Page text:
Career Centers Barre VT

Local resource for evaluating career centers in Barre. Includes detailed information on local businesses that provide access to career centers, career counseling and career planning, as well as advice on job search, career change, resume writing, salary negotiation, job interviewing techniques and skills assessment.

Ms. Marianne Mullen
(802) 476-4012
Po Box 310
South Barre, VT
 
Josephine A Romano
(802) 229-5256
21 Guernsey Ave
Montpelier, VT
 
David Patrick Adams
(802) 249-9224
196 Adams Hill Road
Northfield, VT
 
Ms. Sarah J.S. Gillen, PCC, CMCPCC
(802) 229-4815
174 Elm Street
Montpelier, VT
 
Dawn Lind, ICF PCC; IAC CC; M.A.T.; CPCCPCC
(802) 775-5257
72 Bittersweet Ln
Rutland, VT
 
Susan M. Palmer
(802) 223-8141
Montpelier, VT
 
Ms. Sarah J.S. Gillen, PCC, CMCPCC
(802) 229-4815
174 Elm Street
Montpelier, VT
 
Helen Hipp
(888) 240-2250
Jericho, VT
Coaching Types
Life, Family, Career
Rates
$75/Hr
Gender
Female
Certifications
PSYCHOTHERAPIST, CERTIFIED LIFE COACH
Membership Organizations
ACC

Data Provided By:
Ms. Melita DeBellis, CPCC
802.434.6600, 802.434.6600
524 Bridge Street
Richmond, VT
 
Ms. Lea BelairPCC
802.879.9972, 802.654.8787
Champlain Mill 20 Winooski Falls Way Po Box 163
Winooski, VT
 
Data Provided By:

Career Help for College Students

Provided by:

What makes you tick? What major will fit you best? How will you find a good career? And how can you keep from going crazy trying to sort through this swirl of career-related questions?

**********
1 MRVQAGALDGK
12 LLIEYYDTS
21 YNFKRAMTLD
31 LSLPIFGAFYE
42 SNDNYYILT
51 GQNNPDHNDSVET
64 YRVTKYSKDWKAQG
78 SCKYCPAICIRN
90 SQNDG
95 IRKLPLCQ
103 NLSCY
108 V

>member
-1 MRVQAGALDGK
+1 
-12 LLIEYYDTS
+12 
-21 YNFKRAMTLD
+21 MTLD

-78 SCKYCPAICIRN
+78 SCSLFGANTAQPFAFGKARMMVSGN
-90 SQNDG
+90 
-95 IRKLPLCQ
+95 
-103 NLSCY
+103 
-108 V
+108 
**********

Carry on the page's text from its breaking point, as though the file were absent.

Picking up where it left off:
Many college students feel confused and overwhelmed by all of the career decisions they must make. Fortunately, there's a strategy you can use to make the whole process a little easier on your nerves, and your brain: Pursue tangible career goals each year you're in school.

The following checklist will help you make better sense of the career development process and give you a reasonably easy way to move through it.

Freshman Year: Know Thyself

You have enough to worry about during your first year of school without trying to choose your life's work on top of it all. So just start from the beginning: Get to know yourself first.

What does that mean? In essence, it means learning what you enjoy doing (your interests); what you're good at doing (your skills); what's important to you in a future career (your work values); and what makes you, well, you (your personality).

There are lots of ways to go about these tasks. You can:

  • Take a few career interest tests at your school's career services office.

  • Work one-on-one with a career counselor.

  • Take a career planning course if one is available.

  • Ask other people in your life (e.g., family and friends) to help you identify your pertinent career related traits.
  • ...

Click here to read the rest of the article at YoungMoney.com.

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